We would like to do this review as informative as possible because we had a difficult time to find any good information about this climb before we did it. Hope this will help some of you out there!

To begin with we would like to say that we had zero experience in climbing up to a summit before and the highest we had been before this was about 5200 meters. We are a couple at the age of 23 and our physical state was like average. For about 15 days before this we had been to Puno and Cusco, so our acclimatization was pretty good, at least we thought that. A lot of companies does this climb but our choice was Colca Trek and the main reason for that was that we wanted to do the climb in just one day and Colca Trek were very supporting about that. The guide we got, Johan, was very calm and good. He spoke good English and that was important for us. We paid 530 soles per person and that was a bit higher because we wanted to do it just the two of us. We met the guide the same day as we booked the tour and did a briefing about the climb and he also wanted to know what equipment we needed. We did borrow the following things:

Warm trousers

Some of the things were a bit old but still okey. This was all included in the price we paid. To do the climb in just one day we were picked up at our hostel at midnight and then we drove about 3 hours to the starting point. From here we walked in the dark for about 1-1,5 hours and it was up and downhill, but a pretty easy start. Then we arrived to the basecamp at 5200 meters were we took a quick break. Before the sunrise it was very cold outside so you really want to move all the time. We then continued from the basecamp towards the top. Now the path really starts to go steep uphill but in a zigzack way. Now we started to feel the altitude and our walking pace was very slow and we were forced to do a lot of mini breaks. After a total of 8 hours from the starts we reached 6020 meters above sea level. We were now very exhausted but we still had like 40 minutes to the top. Together with the guide we actually decided to go down from here and skip the top because of the time and that our bodies were really sore and tired. We were just happy and glad that we had made it up to over 6000 meters so we felt it was okey to go down. We had a great view so it actually felt like we were at the top! The downpart took us about 3-4 hours with a big break in the middle.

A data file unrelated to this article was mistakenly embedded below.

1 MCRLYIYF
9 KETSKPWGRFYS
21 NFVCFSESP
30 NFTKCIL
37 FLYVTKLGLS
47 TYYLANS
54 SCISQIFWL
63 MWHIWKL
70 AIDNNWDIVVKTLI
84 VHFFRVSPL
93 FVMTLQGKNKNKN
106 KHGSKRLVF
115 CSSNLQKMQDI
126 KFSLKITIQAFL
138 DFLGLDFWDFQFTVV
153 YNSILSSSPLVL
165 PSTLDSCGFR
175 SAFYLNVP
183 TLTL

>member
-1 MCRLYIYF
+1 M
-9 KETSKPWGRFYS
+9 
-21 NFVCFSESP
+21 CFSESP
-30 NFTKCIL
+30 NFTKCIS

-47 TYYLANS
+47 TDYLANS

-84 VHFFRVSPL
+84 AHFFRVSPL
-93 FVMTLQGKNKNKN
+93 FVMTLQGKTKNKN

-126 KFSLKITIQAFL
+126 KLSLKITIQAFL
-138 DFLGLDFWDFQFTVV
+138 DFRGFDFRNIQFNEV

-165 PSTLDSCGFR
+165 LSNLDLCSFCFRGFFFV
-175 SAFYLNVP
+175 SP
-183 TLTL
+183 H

The mistakes we made and things that we would have done differently are the following:

Drink more water even though it's hard at high altitude.
Eat more, not candy but more bread or something like that to get more energy.
Get yourself as much as sleep as possible before you do the climb. You will need it!
Listen to your body, don't push yourself to hard or you won't make it all the way up.
Remember that it can be very cold out there so dress warm!
Watch out for altitude sickness, it can be very dangerous.

The whole climb was very exhausting but we are really happy that we did it even though we didn't make it all the way up to the top. We would recommend this climb and we can promise you that it's a really amazing experience!